TARKIN IS TALL. I never noticed this before, but he’s a giant. After we got home from the movie, we put on A New Hope and yep, Tarkin was always super tall, but he looked average sized because he was always standing next to Darth Vader who is a giant.

The lack of personal space, oh my gawd. I mean I noticed it the last two viewings and obviously during all the times I stared moonily into the various gifsets, but seeing it on IMAX, like whoa. They’re six inches away from each other practically every time they speak. One stumble and they’re making out. WHY DID THEY NOT STUMBLE EVER? STUPID SURE-FOOTED REBELS.

Ben Medelsohn nails the look of terror when Krennic meets Vader. By all accounts from the Rogue One press tour, he was legit terrified when he shot those scenes, and it shows, and it’s perfect.

Felicity Jones is fucking amazing in this part and I’m literally the fight me emoji (ง'̀-‘́)ง to all the haters because if all you want is obvious scenery-chewing to represent deep emotion, then get out of my face you clowns.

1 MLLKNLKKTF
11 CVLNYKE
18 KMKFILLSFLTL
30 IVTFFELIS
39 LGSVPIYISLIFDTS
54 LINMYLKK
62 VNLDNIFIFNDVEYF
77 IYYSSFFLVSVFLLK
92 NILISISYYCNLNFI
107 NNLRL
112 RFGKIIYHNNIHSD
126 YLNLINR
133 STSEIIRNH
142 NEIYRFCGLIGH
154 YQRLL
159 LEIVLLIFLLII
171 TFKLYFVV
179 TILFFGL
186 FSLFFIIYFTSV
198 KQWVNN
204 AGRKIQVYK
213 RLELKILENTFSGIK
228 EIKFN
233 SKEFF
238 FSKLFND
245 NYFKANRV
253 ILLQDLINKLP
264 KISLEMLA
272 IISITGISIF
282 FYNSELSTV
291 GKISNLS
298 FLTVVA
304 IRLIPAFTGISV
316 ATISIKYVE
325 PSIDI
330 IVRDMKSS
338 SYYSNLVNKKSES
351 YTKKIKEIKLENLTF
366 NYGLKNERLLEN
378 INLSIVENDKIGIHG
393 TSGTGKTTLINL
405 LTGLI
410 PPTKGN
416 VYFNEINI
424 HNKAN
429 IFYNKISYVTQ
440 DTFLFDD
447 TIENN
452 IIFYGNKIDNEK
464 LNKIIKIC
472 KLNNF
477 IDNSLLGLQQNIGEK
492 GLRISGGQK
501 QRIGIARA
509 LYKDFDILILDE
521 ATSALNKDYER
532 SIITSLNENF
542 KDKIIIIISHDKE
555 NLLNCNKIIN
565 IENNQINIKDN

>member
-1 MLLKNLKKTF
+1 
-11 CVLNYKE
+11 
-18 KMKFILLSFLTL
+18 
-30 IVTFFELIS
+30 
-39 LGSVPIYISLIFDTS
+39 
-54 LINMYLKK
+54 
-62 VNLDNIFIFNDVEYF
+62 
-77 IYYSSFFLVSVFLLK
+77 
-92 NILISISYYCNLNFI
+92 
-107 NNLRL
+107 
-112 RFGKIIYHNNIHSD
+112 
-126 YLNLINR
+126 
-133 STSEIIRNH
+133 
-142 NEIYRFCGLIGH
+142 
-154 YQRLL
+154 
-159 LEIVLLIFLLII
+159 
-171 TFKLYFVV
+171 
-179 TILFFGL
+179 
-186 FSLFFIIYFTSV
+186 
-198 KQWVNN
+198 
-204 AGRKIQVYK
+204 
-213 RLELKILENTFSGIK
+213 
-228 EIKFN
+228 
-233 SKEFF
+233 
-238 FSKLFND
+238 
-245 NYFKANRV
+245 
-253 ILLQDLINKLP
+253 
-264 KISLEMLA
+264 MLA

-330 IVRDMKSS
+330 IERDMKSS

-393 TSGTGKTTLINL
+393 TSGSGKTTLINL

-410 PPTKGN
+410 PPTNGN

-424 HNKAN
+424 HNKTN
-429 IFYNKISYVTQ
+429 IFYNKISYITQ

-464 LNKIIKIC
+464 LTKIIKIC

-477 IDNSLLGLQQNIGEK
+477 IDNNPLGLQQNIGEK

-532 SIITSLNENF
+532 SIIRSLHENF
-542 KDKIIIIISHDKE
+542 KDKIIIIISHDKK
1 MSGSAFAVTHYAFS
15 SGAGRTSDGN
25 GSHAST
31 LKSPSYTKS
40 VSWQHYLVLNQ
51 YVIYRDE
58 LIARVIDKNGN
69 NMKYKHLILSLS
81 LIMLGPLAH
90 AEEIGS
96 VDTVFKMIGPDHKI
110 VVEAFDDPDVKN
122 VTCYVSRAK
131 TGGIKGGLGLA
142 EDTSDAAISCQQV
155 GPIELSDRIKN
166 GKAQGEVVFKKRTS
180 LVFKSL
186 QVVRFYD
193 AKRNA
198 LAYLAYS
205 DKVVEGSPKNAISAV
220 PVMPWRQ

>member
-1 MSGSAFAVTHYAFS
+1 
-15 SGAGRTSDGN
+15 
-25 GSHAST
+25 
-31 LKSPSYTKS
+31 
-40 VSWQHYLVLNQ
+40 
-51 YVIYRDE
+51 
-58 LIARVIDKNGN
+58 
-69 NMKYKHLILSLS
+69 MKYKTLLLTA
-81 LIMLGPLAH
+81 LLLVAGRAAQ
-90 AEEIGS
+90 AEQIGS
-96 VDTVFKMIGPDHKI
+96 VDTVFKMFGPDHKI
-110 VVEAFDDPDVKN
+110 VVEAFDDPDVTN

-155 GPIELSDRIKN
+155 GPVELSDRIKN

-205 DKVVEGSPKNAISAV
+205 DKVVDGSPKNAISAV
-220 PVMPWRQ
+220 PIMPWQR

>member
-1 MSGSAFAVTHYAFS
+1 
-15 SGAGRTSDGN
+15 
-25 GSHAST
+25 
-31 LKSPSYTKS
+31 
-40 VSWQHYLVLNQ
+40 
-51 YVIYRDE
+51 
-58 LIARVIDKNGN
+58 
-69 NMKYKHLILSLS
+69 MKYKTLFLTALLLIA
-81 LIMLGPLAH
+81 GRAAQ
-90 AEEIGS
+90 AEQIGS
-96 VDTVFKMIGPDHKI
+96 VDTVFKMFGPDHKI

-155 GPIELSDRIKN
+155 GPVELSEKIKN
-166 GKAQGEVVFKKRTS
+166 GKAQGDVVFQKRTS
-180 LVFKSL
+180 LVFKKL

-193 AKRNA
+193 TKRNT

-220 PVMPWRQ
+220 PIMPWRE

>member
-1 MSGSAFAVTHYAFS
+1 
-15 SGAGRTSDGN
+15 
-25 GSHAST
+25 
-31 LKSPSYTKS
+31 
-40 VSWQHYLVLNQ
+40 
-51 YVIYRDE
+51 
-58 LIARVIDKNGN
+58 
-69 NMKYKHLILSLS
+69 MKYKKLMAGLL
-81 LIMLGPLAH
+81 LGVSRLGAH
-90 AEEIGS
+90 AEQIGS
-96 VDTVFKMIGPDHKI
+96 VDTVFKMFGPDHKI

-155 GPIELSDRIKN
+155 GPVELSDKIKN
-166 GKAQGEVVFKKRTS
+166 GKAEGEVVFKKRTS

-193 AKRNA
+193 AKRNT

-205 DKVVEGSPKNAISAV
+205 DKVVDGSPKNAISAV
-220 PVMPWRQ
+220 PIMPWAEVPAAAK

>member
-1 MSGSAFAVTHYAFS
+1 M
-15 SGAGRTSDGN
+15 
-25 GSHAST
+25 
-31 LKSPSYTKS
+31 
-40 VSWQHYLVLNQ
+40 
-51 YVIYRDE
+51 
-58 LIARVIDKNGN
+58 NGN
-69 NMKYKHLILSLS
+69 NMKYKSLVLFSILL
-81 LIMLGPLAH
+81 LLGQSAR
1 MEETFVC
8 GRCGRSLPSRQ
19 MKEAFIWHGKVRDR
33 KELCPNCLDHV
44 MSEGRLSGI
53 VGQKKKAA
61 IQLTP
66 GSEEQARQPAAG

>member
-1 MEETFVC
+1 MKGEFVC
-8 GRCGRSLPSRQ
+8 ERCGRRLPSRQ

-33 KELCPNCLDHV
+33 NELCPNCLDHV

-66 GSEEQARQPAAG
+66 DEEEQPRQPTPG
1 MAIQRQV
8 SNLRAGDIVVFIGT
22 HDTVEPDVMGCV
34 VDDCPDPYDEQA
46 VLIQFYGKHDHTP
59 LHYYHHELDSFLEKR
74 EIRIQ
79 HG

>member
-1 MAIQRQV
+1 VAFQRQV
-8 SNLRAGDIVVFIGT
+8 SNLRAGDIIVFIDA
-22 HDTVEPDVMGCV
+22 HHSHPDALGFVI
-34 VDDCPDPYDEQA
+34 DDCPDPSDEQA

By the time we get to “welcome home,” Jyn and Cassian are so into each other, like, I cannot even.

Oh, Bodhi. You were key to all of this. Your bravery was the first domino to fall. Without you, none of this would have happened. And then, taking charge on Rogue One. Giving orders. What a change from the shell-shocked, post-Bor Gullet Bodhi on Jedha. Galen would have been proud of you, too.

When Baze smiles my heart melts a little bit and then I die inside because he’ll be dead soon, too.

“Your Father Would Be Proud” kicks in as soon as Cassian saves Jyn from Krennic on the tower, and I was barely holding my shit together right then and there.